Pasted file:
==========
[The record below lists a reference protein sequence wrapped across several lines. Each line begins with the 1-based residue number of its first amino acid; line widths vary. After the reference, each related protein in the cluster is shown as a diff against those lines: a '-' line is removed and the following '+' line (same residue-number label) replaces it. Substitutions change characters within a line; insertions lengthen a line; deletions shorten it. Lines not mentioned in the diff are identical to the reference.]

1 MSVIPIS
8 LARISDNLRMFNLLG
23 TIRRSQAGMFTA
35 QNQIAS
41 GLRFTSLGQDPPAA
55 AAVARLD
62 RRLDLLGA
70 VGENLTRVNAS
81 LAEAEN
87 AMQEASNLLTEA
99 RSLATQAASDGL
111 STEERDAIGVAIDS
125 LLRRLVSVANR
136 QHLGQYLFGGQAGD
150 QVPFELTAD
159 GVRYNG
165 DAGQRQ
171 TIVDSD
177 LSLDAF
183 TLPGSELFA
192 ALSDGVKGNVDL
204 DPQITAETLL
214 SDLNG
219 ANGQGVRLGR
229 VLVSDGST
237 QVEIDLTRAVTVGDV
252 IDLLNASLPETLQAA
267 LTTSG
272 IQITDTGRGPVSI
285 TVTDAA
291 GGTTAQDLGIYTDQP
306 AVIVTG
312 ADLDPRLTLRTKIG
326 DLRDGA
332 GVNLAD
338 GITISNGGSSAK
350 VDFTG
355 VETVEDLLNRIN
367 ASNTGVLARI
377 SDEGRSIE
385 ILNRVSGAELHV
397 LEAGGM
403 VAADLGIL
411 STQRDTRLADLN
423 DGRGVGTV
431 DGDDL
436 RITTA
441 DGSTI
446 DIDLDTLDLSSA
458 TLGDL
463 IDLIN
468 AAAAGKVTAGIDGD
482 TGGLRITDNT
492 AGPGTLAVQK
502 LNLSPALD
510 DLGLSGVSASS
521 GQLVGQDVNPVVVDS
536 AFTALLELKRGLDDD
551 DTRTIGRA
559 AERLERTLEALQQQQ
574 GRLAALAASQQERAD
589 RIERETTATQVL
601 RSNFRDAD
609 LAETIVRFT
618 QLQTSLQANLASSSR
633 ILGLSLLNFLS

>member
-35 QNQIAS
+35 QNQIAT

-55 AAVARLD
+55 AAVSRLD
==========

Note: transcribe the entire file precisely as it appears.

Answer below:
[The record below lists a reference protein sequence wrapped across several lines. Each line begins with the 1-based residue number of its first amino acid; line widths vary. After the reference, each related protein in the cluster is shown as a diff against those lines: a '-' line is removed and the following '+' line (same residue-number label) replaces it. Substitutions change characters within a line; insertions lengthen a line; deletions shorten it. Lines not mentioned in the diff are identical to the reference.]

1 MSVIPIS
8 LARISDNLRMFNLLG
23 TIRRSQAGMFTA
35 QNQIAS
41 GLRFTSLGQDPPAA
55 AAVARLD
62 RRLDLLGA
70 VGENLTRVNAS
81 LAEAEN
87 AMQEASNLLTEA
99 RSLATQAASDGL
111 STEERDAIGVAIDS
125 LLRRLVSVANR
136 QHLGQYLFGGQAGD
150 QVPFELTAD
159 GVRYNG
165 DAGQRQ
171 TIVDSD
177 LSLDAF
183 TLPGSELFA
192 ALSDGVKGNVDL
204 DPQITAETLL
214 SDLNG
219 ANGQGVRLGR
229 VLVSDGST
237 QVEIDLTRAVTVGDV
252 IDLLNASLPETLQAA
267 LTTSG
272 IQITDTGRGPVSI
285 TVTDAA
291 GGTTAQDLGIYTDQP
306 AVIVTG
312 ADLDPRLTLRTKIG
326 DLRDGA
332 GVNLAD
338 GITISNGGSSAK
350 VDFTG
355 VETVEDLLNRIN
367 ASNTGVLARI
377 SDEGRSIE
385 ILNRVSGAELHV
397 LEAGGM
403 VAADLGIL
411 STQRDTRLADLN
423 DGRGVGTV
431 DGDDL
436 RITTA
441 DGSTI
446 DIDLDTLDLSSA
458 TLGDL
463 IDLIN
468 AAAAGKVTAGIDGD
482 TGGLRITDNT
492 AGPGTLAVQK
502 LNLSPALD
510 DLGLSGVSASS
521 GQLVGQDVNPVVVDS
536 AFTALLELKRGLDDD
551 DTRTIGRA
559 AERLERTLEALQQQQ
574 GRLAALAASQQERAD
589 RIERETTATQVL
601 RSNFRDAD
609 LAETIVRFT
618 QLQTSLQANLASSSR
633 ILGLSLLNFLS

>member
-35 QNQIAS
+35 QNQIAT

-55 AAVARLD
+55 AAVSRLD